|Publication number||US8775210 B2|
|Application number||US 12/765,429|
|Publication date||8 Jul 2014|
|Filing date||22 Apr 2010|
|Priority date||22 Jun 2005|
|Also published as||US20060293917, US20100205011|
|Publication number||12765429, 765429, US 8775210 B2, US 8775210B2, US-B2-8775210, US8775210 B2, US8775210B2|
|Inventors||Yongjian Bao, William Stoval, III, Xiaofeng Xu|
|Original Assignee||General Electric Company|
|Export Citation||BiBTeX, EndNote, RefMan|
|Patent Citations (18), Non-Patent Citations (1), Classifications (8), Legal Events (1)|
|External Links: USPTO, USPTO Assignment, Espacenet|
This application is a divisional application of Ser. No. 11/158,853, filed Jun. 22, 2005, now pending. The disclosure of this prior application is incorporated herein by reference in its entirety.
Embodiments of the present system and method relate generally to electronic communications in a healthcare setting. Particularly, certain embodiments relate to providing scalable, procedure-centric management of patient data across multiple networked sites.
Healthcare facilities often employ certain types of digital diagnostic imaging modalities, such as computed tomography, magnetic resonance imaging, ultrasound imaging, and X-ray imaging. These digital diagnostic imaging modalities use a common format for image data, known as Digital Imaging and Communications in Medicine (DICOM). The evolution of the DICOM format facilitated the development and expansion of Picture Archiving and Communication Systems (PACS). Use of the DICOM semantics provided by the DICOM format has become the standard method for managing imaging data access in healthcare institutions.
The DICOM standard enumerates a command set, data formats, interface specifications, communication protocols, and command syntax. DICOM sets forth Information Objects (types of data, such as computerized tomography, magnetic resonance, x-ray, ultrasound, etc.), Service Classes (actions with data, such as send, receive, print, etc.), and data transmission protocols. DICOM application services provide the ability to transfer images and image related data between DICOM applications. A DICOM service-object pair (SOP) is used to push and/or pull information between DICOM applications.
As standalone systems in healthcare settings, PACS have a number of roles in data management. PACS receive image data sets fed from imaging modality devices. PACS manage storage systems for data persistency, managing both short-term and long-term storage. PACS accept query requests from client applications, enabling those client applications to retrieve specified data. PACS may also interface with other healthcare information systems.
Using PACS as centralized servers for DICOM format queries has greatly improved diagnostic image access and distribution in a heterogeneous systems environment. In the recent past, the PACS have been able to scale with the growth of healthcare networks and maintain an acceptable level of service.
However, it is increasingly challenging to provide an image access solution across an entire healthcare network as these healthcare enterprises grow larger and more far-flung. There is a trend towards improved healthcare information accessibility in an expanding geographic scope: from departmental, to enterprise and inter-enterprise, and to regional and Independent Delivery Network environments.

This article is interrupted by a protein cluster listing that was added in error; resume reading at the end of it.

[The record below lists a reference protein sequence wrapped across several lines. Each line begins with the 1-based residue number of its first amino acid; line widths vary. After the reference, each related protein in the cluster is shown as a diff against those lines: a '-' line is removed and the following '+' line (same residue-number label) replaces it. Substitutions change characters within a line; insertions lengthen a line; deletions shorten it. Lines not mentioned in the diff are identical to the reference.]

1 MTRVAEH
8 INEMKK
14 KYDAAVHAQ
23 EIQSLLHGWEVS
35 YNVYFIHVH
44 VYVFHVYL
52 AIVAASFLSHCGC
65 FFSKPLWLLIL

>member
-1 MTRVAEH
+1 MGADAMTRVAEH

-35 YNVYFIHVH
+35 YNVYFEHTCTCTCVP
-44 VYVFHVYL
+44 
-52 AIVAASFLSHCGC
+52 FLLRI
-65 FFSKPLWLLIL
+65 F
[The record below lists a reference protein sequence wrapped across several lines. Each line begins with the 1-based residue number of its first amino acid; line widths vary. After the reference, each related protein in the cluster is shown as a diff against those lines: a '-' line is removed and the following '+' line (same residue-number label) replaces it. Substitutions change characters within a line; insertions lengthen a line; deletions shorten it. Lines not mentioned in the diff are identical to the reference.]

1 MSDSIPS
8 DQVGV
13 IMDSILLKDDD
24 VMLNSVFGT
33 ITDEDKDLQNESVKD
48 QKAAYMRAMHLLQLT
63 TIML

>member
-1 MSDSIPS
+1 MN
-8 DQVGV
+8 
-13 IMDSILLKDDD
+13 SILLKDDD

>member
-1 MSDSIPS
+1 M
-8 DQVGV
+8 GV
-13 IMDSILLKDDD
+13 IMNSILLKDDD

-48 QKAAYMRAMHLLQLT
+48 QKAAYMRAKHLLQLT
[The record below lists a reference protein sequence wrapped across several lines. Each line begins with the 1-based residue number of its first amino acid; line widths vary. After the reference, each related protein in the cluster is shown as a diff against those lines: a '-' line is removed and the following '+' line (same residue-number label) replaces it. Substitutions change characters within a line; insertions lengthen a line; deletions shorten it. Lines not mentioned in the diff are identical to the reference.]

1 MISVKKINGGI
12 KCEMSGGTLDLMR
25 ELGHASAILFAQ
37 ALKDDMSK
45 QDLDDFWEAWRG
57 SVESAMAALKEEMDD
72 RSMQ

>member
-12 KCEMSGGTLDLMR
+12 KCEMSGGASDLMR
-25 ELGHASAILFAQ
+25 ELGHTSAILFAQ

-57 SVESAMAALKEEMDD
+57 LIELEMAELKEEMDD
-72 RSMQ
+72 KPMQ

However, scaling a central PACS to multiple sites can become extremely difficult as the number of sites significantly increases. A number of factors may prevent a single system from being scaled across multiple sites and enterprises, such as: data ownership; workflow complexity; system availability; and technology challenges.
One factor preventing enterprise scaling of a central PACS is data ownership. One reason that data ownership is a factor preventing enterprise scaling of a central PACS is that different institutions may not want to place data into a central repository. Also, different institutions may not be able to place data into a central repository for technical or regulatory reasons. Generally speaking, healthcare institutions are amenable to sharing data with other healthcare institutions, but these same healthcare institutions prefer to control access to data. The boundaries between and among healthcare institutions may create barriers for the creation of a central data repository.
Another factor preventing enterprise scaling of a central PACS is workflow complexity. Generally, workflow is another name for the pool of actions to be taken that originate when a radiologist or other healthcare professional places an order for work to be performed by an imaging modality on a particular patient and eventually saved on a PACS. Healthcare institutions create data management processes for handling workflow known as workflow models. Different healthcare institutions may adopt different workflow models. One potential consequence of these different workflow models is that a single procedure, which is common to many institutions, may be treated differently by different workflow models. These different workflow models for a single, common procedure create a challenge to provide efficient workflow management functions and tools to cope with various needs across multiple enterprises.
Still another factor preventing enterprise scaling of a central PACS is system availability. A single PACS or even a network of PACS may only be available to a limited number of users at a time. Thus, whether a user is archiving, retrieving, or otherwise managing data, the system resources of the PACS must be allocated among all the users demanding PACS access. When more healthcare institutions or other participating user sites are given access to one PACS or a PACS network, the system availability and reliability decreases. Scaling PACS access to an entire enterprise may decrease system availability dramatically.